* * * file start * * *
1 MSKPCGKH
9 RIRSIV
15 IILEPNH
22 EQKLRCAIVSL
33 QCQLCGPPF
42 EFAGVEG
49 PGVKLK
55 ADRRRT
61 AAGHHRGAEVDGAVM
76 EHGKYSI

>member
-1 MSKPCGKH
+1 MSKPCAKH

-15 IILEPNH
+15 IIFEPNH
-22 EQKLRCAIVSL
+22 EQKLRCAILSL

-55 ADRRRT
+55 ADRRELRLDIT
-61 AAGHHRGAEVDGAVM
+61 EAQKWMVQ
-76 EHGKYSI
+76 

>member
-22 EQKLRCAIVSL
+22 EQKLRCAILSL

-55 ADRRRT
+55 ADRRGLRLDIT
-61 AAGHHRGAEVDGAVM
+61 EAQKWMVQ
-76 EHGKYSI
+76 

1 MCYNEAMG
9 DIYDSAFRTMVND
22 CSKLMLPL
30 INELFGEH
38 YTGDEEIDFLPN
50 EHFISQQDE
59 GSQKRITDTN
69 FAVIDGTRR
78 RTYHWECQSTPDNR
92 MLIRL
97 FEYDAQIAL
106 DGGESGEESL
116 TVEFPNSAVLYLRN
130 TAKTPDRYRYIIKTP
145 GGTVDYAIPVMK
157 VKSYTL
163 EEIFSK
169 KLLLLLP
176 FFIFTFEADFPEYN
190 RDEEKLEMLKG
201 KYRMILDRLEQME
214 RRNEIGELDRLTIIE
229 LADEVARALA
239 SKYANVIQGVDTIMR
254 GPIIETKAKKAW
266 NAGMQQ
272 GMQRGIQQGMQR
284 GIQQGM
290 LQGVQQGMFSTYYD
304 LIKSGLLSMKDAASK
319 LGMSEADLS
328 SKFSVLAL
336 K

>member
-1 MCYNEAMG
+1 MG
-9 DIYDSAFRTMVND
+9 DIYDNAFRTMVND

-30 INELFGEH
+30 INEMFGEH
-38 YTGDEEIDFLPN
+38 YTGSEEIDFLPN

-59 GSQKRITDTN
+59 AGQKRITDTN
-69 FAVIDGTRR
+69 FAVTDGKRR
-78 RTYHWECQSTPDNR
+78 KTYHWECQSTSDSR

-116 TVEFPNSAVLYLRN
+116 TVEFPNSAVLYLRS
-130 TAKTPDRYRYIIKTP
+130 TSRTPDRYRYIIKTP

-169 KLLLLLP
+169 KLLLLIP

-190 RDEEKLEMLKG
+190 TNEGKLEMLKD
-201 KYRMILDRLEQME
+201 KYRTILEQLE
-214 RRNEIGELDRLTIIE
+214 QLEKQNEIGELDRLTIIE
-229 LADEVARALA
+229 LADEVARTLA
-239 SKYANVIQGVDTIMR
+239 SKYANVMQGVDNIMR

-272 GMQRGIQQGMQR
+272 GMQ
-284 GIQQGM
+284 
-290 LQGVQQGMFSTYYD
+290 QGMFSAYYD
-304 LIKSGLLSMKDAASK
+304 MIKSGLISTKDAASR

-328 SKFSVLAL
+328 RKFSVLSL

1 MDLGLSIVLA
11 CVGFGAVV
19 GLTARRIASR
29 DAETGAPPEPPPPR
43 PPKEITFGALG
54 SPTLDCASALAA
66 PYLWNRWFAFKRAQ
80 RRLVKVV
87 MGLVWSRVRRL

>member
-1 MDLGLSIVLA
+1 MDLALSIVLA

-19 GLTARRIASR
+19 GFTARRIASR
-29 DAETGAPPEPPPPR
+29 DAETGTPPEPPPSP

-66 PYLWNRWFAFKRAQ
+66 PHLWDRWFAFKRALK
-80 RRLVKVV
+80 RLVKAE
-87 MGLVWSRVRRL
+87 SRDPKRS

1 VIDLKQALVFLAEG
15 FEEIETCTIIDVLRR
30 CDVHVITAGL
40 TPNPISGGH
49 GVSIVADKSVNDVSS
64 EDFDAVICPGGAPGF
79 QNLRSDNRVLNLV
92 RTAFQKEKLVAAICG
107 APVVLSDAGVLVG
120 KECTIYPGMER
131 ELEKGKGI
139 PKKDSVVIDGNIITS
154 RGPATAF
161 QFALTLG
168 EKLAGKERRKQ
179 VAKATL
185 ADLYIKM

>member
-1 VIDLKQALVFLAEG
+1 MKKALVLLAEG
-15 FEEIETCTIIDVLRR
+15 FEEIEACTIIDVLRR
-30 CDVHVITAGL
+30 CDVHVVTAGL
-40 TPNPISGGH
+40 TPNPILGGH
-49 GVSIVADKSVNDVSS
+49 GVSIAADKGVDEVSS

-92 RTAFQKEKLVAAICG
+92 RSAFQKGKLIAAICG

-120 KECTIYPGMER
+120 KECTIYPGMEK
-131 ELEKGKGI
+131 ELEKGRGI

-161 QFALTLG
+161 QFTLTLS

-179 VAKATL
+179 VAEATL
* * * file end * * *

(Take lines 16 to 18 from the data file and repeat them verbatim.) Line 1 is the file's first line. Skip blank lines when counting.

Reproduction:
-22 EQKLRCAIVSL
+22 EQKLRCAILSL

-55 ADRRRT